Pakistan responds to Afghanistan peace plan

Pakistan responds to Afghanistan peace plan
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ISLAMABAD - Pakistan’s national security advisor Nasser Khan Janjua has welcomed the offer by President Mohammad Ashraf Ghani for peace Talks.

In his meeting with the Afghan Ambassador to Pakistan Hazrat Omar Zakhilwal, Pakistan’s National Security Advisor Nasser Janjua said peace in Afghanistan was essential for peace in our country, insisting that Pakistan wanted an early closure to the internecine bloodshed in Afghanistan .

He also added that Pakistan welcomed President Ghani’s offer of seeking peace through dialogue and understanding and would do its best to facilitate the realization of this noble initiative.

This comes as President Ghani said Wednesday that Afghanistan is prepared to hold talks with Pakistan in a bid start a new season of cooperation between the two countries.

President has always been insisting that the Afghan government is keen to enter into peace talks both the Taliban and Pakistan in a bid to end the violence in the country.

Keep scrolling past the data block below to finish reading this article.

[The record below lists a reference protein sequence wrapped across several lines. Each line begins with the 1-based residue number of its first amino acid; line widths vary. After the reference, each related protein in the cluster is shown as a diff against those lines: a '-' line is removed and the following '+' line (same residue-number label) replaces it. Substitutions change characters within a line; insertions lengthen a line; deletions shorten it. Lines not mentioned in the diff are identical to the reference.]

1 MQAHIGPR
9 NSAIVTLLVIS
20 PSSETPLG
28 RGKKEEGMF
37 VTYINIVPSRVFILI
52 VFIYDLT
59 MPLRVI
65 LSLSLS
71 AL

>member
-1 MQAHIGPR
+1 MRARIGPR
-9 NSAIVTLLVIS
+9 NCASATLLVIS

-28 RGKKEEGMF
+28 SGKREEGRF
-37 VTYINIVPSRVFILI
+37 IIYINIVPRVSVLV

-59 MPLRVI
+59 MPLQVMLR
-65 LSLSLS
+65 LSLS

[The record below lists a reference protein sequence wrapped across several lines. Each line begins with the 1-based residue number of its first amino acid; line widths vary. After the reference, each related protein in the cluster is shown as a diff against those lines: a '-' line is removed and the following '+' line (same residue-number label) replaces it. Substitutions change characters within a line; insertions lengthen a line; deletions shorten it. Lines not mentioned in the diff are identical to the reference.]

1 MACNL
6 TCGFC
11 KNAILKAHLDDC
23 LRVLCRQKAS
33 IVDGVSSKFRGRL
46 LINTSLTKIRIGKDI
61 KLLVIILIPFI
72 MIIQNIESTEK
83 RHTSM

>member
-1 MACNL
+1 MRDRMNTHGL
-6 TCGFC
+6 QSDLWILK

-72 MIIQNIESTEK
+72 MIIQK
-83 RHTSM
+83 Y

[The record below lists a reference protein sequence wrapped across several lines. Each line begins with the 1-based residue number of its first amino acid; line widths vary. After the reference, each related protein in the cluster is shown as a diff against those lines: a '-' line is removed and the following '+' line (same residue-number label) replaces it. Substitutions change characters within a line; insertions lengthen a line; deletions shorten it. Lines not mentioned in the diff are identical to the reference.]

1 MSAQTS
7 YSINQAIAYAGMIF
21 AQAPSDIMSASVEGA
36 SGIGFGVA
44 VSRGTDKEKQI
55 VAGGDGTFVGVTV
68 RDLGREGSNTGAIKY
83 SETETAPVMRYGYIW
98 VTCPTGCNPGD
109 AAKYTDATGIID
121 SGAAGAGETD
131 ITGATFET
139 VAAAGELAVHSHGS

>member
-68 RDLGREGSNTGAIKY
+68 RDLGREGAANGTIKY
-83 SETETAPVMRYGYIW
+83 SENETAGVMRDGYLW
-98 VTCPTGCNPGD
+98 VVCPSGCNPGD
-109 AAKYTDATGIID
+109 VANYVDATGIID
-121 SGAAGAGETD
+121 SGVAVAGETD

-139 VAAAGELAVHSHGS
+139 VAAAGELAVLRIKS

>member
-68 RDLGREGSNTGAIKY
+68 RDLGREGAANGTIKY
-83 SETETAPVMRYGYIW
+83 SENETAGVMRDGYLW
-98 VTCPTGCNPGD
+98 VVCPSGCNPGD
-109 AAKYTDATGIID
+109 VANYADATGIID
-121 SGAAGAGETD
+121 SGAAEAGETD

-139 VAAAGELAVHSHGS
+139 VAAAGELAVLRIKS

Speaking during the Kabul Process II conference in Kabul on Wednesday, President Ghani said the government is prepared to hold talks with the Taliban group.

President Ghani’s proposals to the Taliban group included recognition of the insurgent as a political party.

The other proposals to the Taliban included cease fire, transitional confidence building and paving the way for the widespread elections, revision of the constitution of Afghanistan , justice and review of the complaints, and implementation of the law.

He also proposed release of the prisoners and removal of the group from the sanctions list, security of the citizens of the country, economic and social development, development, and support of the international community.

According to President Ghani, the government will also agree with the opening of the political office for the Taliban, issue passports for the group members of the Taliban, allow freedom of travel, and assist in removal of sanctions, allow access to media, and agree with the return of their family.

Foreign Policy